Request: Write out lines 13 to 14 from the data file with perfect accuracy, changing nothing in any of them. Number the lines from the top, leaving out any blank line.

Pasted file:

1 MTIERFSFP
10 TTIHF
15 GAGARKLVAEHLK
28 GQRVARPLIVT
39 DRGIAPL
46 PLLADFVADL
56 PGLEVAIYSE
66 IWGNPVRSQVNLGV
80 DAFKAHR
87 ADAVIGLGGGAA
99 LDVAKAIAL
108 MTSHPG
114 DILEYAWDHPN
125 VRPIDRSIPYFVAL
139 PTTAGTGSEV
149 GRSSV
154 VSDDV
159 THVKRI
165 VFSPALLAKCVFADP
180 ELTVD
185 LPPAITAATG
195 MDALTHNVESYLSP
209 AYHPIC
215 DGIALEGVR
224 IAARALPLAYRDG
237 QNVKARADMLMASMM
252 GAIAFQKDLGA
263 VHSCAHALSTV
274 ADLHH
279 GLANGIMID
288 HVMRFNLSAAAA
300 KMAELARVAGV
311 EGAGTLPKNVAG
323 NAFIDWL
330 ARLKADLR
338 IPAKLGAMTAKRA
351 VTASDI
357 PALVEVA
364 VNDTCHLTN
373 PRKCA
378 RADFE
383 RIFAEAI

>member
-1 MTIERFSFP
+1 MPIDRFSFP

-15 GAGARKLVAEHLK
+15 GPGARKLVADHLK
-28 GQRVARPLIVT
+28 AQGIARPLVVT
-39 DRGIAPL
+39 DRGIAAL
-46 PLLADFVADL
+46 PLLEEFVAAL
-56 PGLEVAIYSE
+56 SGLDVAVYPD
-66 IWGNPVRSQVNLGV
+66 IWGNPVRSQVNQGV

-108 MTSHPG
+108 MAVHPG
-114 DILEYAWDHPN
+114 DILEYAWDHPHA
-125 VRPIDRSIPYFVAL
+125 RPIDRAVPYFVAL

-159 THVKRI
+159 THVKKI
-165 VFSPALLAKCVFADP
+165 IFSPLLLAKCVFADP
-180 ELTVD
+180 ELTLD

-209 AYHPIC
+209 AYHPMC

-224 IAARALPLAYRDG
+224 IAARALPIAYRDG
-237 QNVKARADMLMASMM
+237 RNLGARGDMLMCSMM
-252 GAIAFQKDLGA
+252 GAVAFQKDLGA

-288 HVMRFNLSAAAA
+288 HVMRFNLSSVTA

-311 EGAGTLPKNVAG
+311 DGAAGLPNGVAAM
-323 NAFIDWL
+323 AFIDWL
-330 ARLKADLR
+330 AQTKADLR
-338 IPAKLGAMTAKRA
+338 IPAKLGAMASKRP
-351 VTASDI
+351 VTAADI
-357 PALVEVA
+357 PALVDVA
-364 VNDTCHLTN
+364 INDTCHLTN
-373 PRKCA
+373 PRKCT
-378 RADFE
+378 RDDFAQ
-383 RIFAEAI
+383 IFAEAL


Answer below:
114 DILEYAWDHPN
125 VRPIDRSIPYFVAL